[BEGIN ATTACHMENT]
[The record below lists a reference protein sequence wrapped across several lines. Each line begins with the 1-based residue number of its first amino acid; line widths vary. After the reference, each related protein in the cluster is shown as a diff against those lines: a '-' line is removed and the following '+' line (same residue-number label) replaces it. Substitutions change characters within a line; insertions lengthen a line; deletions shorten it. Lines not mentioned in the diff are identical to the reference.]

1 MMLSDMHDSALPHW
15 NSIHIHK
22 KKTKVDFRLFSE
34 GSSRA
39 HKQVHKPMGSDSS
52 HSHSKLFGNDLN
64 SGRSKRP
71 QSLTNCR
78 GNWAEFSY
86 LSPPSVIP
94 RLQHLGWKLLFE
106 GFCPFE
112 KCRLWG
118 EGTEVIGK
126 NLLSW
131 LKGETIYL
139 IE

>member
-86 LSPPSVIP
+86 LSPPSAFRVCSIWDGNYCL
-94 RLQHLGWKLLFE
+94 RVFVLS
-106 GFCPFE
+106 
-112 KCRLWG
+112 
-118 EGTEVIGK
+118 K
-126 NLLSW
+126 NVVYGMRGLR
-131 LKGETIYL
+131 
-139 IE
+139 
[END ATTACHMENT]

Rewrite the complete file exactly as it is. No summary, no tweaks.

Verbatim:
[The record below lists a reference protein sequence wrapped across several lines. Each line begins with the 1-based residue number of its first amino acid; line widths vary. After the reference, each related protein in the cluster is shown as a diff against those lines: a '-' line is removed and the following '+' line (same residue-number label) replaces it. Substitutions change characters within a line; insertions lengthen a line; deletions shorten it. Lines not mentioned in the diff are identical to the reference.]

1 MMLSDMHDSALPHW
15 NSIHIHK
22 KKTKVDFRLFSE
34 GSSRA
39 HKQVHKPMGSDSS
52 HSHSKLFGNDLN
64 SGRSKRP
71 QSLTNCR
78 GNWAEFSY
86 LSPPSVIP
94 RLQHLGWKLLFE
106 GFCPFE
112 KCRLWG
118 EGTEVIGK
126 NLLSW
131 LKGETIYL
139 IE

>member
-86 LSPPSVIP
+86 LSPPSAFRVCSIWDGNYCL
-94 RLQHLGWKLLFE
+94 RVFVLS
-106 GFCPFE
+106 
-112 KCRLWG
+112 
-118 EGTEVIGK
+118 K
-126 NLLSW
+126 NVVYGMRGLR
-131 LKGETIYL
+131 
-139 IE
+139 